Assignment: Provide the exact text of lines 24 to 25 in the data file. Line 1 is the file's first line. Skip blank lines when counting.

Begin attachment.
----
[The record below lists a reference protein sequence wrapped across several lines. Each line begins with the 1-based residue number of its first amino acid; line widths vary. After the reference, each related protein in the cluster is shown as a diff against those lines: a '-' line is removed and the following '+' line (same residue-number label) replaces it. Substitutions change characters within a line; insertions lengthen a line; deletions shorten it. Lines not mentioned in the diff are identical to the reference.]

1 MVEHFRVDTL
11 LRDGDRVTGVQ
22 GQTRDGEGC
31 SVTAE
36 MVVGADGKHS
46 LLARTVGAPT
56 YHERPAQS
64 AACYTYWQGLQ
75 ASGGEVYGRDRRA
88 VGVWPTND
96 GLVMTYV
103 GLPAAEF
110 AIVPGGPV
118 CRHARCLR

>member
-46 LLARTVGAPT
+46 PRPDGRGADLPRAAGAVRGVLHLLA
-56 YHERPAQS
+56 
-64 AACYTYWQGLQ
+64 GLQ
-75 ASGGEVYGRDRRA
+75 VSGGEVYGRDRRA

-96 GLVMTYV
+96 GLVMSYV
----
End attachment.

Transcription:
+75 VSGGEVYGRDRRA

-96 GLVMTYV